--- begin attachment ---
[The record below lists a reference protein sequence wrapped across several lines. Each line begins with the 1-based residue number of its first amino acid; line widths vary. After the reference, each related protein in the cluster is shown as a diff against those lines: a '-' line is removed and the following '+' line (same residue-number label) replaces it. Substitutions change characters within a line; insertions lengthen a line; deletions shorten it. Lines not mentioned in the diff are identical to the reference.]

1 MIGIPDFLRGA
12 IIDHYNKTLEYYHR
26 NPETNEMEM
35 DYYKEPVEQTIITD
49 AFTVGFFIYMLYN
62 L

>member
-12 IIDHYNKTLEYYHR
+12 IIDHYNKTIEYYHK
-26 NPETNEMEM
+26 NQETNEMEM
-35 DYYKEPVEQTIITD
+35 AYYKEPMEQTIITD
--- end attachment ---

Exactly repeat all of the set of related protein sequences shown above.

[The record below lists a reference protein sequence wrapped across several lines. Each line begins with the 1-based residue number of its first amino acid; line widths vary. After the reference, each related protein in the cluster is shown as a diff against those lines: a '-' line is removed and the following '+' line (same residue-number label) replaces it. Substitutions change characters within a line; insertions lengthen a line; deletions shorten it. Lines not mentioned in the diff are identical to the reference.]

1 MIGIPDFLRGA
12 IIDHYNKTLEYYHR
26 NPETNEMEM
35 DYYKEPVEQTIITD
49 AFTVGFFIYMLYN
62 L

>member
-12 IIDHYNKTLEYYHR
+12 IIDHYNKTIEYYHK
-26 NPETNEMEM
+26 NQETNEMEM
-35 DYYKEPVEQTIITD
+35 AYYKEPMEQTIITD